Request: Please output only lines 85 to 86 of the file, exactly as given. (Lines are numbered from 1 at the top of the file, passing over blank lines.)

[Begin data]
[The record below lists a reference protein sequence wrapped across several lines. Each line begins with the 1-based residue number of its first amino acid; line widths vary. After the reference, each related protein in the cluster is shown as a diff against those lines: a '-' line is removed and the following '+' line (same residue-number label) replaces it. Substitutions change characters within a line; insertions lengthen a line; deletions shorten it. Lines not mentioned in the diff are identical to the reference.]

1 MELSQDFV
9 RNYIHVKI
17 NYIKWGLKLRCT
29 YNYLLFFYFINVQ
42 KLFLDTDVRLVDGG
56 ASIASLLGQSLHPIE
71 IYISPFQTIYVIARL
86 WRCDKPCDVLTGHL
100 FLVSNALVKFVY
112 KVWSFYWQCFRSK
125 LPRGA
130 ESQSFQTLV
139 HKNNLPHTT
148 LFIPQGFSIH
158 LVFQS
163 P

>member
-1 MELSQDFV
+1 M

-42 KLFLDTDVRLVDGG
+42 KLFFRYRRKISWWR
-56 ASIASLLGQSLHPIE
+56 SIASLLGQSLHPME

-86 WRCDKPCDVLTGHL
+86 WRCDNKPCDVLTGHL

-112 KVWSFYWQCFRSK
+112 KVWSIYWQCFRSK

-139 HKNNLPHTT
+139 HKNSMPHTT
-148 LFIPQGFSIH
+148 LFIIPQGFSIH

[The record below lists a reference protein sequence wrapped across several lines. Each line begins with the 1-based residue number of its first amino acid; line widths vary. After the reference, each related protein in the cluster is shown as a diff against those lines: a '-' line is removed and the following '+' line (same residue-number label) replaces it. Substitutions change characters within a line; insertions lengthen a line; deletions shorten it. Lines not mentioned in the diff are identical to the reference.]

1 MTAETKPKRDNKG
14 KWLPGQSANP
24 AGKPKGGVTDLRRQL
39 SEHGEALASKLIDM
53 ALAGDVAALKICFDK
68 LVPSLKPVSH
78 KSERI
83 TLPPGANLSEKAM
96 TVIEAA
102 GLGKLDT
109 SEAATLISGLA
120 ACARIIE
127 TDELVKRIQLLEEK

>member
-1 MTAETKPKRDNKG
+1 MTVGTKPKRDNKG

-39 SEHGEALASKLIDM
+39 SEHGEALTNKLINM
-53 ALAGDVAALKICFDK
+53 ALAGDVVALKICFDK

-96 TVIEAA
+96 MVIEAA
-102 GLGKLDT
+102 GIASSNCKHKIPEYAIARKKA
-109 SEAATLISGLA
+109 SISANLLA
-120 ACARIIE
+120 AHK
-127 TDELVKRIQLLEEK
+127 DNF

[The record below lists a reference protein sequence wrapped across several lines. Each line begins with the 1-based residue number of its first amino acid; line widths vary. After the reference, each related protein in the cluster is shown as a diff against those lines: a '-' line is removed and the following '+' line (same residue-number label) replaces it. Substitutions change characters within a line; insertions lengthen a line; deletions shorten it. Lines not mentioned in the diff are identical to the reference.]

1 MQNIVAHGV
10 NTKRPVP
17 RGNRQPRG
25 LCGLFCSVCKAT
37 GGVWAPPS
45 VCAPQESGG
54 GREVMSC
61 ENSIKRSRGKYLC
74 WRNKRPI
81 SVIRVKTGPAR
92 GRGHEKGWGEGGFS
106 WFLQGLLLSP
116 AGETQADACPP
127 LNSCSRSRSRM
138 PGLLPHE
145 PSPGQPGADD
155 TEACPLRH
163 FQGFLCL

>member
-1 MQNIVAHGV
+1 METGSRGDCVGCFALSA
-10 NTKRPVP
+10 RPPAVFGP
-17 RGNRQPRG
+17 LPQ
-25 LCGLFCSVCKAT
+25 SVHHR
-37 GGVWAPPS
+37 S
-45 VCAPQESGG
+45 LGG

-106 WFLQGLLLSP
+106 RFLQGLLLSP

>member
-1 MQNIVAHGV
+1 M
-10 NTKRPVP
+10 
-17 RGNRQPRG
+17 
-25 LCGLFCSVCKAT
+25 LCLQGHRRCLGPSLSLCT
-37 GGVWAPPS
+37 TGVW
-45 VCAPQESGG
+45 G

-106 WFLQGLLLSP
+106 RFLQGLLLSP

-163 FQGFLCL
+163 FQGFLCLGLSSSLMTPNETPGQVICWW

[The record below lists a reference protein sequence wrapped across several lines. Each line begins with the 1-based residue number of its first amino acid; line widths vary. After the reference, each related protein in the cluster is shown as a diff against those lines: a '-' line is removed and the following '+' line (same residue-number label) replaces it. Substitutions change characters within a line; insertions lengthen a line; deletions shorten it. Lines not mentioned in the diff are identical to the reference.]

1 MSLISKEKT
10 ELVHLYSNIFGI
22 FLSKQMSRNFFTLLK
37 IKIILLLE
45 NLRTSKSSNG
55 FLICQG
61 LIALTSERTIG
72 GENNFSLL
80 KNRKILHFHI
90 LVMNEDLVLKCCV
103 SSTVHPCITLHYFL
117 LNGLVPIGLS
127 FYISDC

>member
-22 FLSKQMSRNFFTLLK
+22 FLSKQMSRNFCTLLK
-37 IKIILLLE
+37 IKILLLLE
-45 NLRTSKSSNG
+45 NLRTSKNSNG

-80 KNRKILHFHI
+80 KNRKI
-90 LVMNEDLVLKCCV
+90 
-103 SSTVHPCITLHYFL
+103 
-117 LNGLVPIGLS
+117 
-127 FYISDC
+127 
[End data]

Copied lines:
+1 METGSRGDCVGCFALSA
-10 NTKRPVP